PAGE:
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OFCCP Loses Bid to Extend 'Subcontractor' Status to Hospital,


Co-Authors: J. Catherine Kunz and Kris Meade.

The Department of Labor's Administrative Review Board ("ARB") has rejected the Office of Federal Contract Compliance Programs' ("OFCCP's") most recent attempt to extend its jurisdiction to hospitals that provide medical services to Blue Cross Blue Shield plan enrollees in the Federal Health Benefits Program ("FEHBP"). Office of Federal Contract Compliance Programs v. Bridgeport Hospital, ABC Case No. 00-034 (Jan. 31, 2003).

The OFCCP had argued that Bridgeport Hospital was a federal subcontractor to the prime Federal Employees Health Benefits Program ("FEHBP") contract between the Blue Cross and Blue Shield Association ("Association") and the Office of Personnel Management ("OPM"), and thus was required to comply with the anti-discrimination provisions of Executive Order 11246 ("the Executive Order"), Section 503 of the Rehabilitation Act ("Section 503"), and Section 402 of the Vietnam Era Veterans' Readjustment Assistance Act of 1974 ("VEVRAA"). The ARB rejected the OFCCP's claim and found that the Association was not obligated by its federal FEHBP contract to provide medical care to its policyholders. Since that was not an obligation under the prime contract, the contract with the hospital could not be a "subcontract," the Board ruled. The ARB did not reach the issue of whether the Hospital's provision of medical care to Association enrollees would otherwise met the definition of a "subcontract" as set forth by the DOL's regulations.

This case originated with the OFCCP notifying Bridgeport Hospital that it had been selected for a compliance review pursuant to the Executive Order, Section 503, and VEVRAA, and requesting certain information for the audit. When Bridgeport Hospital refused to provide OFCCP with the requested information, on the basis that it was not a federal "subcontractor," the OFCCP filed an administrative complaint. The OFCCP alleged that the Hospital was a federal subcontractor under the Executive Order and other non-discrimination statutes, and that the Hospital was subject to its jurisdiction.

The contract at issue was Bridgeport Hospital's agreement with Blue Cross/Blue Shield of Connecticut, Inc., a contractor to BCBSA. That contract set forth certain terms of payment from Connecticut Blue Cross/Blue Shield to Bridgeport Hospital for the provision of covered services to persons eligible to receive health care benefits under any Blue Cross plan or member contract. This agreement resulted in lower costs of medical treatment to Association members and lower cost to the health plan. Concurrent with this agreement, the Association had a contract with OPM on behalf of its member Blue Cross/Blue Shield plans to provide federal employees with a fee-for-service health benefits insurance benefits, under the FEHBP. See OPM Contract No. C.S. 1039. The Association's contract with OPM made the Association a federal contractor for purposes of the federal anti-discrimination provisions. Bridgeport Hospital received $361,340 from Connecticut Blue Cross/Blue Shield in 1995 as payment for services the Hospital provided to FEHBP members the preceding year.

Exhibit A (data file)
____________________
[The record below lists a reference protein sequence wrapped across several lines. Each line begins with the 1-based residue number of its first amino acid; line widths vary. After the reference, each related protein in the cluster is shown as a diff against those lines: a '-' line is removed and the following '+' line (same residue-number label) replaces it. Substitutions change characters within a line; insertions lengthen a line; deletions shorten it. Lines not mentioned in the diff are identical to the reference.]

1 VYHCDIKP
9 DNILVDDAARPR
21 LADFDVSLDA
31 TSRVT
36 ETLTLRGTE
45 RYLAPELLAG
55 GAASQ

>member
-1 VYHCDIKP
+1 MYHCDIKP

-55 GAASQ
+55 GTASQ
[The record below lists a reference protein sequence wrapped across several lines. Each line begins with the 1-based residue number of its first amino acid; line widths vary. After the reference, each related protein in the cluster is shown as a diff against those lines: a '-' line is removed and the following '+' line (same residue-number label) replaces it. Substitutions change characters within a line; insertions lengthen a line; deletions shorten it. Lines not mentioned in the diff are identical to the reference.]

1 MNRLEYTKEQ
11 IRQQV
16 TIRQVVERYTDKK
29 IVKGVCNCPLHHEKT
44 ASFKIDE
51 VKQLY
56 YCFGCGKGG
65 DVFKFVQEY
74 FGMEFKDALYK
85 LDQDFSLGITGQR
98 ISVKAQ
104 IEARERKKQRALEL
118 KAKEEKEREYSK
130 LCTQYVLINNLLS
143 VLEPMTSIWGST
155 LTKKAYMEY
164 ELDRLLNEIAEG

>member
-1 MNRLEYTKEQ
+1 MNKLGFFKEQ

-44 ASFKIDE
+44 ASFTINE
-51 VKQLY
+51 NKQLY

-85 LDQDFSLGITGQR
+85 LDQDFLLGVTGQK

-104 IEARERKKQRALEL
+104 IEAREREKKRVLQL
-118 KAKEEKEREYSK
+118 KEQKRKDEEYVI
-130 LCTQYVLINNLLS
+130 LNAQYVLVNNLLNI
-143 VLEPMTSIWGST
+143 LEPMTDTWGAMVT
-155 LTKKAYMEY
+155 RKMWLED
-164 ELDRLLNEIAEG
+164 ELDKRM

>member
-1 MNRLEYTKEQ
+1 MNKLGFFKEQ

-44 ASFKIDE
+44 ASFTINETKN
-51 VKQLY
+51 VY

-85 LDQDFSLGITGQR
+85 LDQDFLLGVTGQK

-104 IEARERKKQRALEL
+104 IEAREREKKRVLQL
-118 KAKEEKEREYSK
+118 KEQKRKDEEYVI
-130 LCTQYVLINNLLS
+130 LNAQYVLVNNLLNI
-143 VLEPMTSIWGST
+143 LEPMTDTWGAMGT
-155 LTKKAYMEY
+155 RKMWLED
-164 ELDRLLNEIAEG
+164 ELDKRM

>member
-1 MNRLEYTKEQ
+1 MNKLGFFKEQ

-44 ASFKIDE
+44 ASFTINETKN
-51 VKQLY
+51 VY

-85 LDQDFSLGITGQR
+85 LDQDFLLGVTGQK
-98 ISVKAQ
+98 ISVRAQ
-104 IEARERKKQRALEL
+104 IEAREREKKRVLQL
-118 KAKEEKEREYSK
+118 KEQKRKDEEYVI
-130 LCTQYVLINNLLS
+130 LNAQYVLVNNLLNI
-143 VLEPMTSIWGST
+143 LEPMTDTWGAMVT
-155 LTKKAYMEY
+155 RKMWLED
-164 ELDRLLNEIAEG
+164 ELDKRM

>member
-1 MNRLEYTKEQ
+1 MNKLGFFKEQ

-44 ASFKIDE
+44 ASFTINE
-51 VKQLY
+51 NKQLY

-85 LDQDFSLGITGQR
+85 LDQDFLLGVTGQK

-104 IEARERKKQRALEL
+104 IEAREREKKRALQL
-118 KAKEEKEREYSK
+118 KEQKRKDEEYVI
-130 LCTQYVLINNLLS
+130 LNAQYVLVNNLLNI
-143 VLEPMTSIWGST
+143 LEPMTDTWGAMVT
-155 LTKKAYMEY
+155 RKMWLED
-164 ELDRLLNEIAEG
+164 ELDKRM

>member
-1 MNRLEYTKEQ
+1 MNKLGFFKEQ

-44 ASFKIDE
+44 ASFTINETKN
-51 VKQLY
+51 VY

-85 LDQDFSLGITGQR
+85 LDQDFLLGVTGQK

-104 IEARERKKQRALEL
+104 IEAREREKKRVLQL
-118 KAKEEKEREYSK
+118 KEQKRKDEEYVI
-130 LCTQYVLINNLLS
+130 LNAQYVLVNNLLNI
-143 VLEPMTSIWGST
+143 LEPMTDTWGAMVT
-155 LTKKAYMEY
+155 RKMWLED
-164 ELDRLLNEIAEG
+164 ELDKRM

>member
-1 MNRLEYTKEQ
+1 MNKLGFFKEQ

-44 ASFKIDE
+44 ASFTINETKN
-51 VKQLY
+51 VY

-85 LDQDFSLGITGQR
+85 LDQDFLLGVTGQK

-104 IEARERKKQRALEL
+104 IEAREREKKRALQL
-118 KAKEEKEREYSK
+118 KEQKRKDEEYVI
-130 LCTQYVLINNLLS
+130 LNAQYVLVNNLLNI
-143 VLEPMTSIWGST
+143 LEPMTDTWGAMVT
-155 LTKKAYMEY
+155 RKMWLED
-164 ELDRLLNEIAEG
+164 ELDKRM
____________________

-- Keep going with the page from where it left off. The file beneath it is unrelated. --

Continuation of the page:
In response to OFCCP's administrative complaint, Bridgeport Hospital argued that it was not subject to OFCCP's jurisdiction because it was not a federal subcontractor. The Hospital argued that it was neither providing goods or services that were "necessary to the performance of" the prime federal contract nor performing "any portion" of the Association's obligations under the OPM contract. See 41 CF.R. § 60-1.3 (definition of "subcontract"). OFCCP, by contrast, argued that the Association's contract with OPM committed the Association to provide or ensure that others provide medical care and services to its enrollees, and therefore, that Bridgeport Hospital was a federal subcontractor because, by providing medical services to Association policyholders at a discounted rate, the Hospital was either providing a service "necessary to" effectuate the Association's contract with OPM or performing a "portion" of the Association's obligation on the Association's behalf.

An administrative law judge ("ALJ") of the DOL rejected the OFCCP's jurisdictional argument and the ARB upheld the ALJ's decision, holding that the contract between the Association and OPM did not obligate the Association to provide medical services and supplies, but instead only required the Association to provide health insurance. In particular, the ARB relied on an express statement in the contract which provided that the Association made no commitment to assure hospital care or services to FEHBP enrollees. See OPM Contract No. C.S. 1039 at § 4.2(d). According to the ARB, this determination defeated the OFCCP's argument that Bridgeport Hospital was a federal subcontractor subject to the Executive Order, Section 503 and VEVRAA.

This decision is notable because, once again, the OFCCP's attempt to expand its jurisdiction has been rebuffed. Providers of medical services to FEHBP patients that receive reimbursement for such services from a Blue Cross/Blue Shield entity under the master BCBSA agreement will not, at this time, be required to comply with the affirmative action and non-discrimination obligations set forth in the Executive Order, Section 503, and VEVRAA. However, this decision does not address whether a provider could be deemed a federal subcontractor, and therefore subject to OFCCP's jurisdiction, if a prime contract did require a health plan to provide medical services, or guarantee the provision of medical services, to FEHBP enrollees.

Kris D. Meade
Partner – Washington, D.C.
Phone: +1.202.624.2854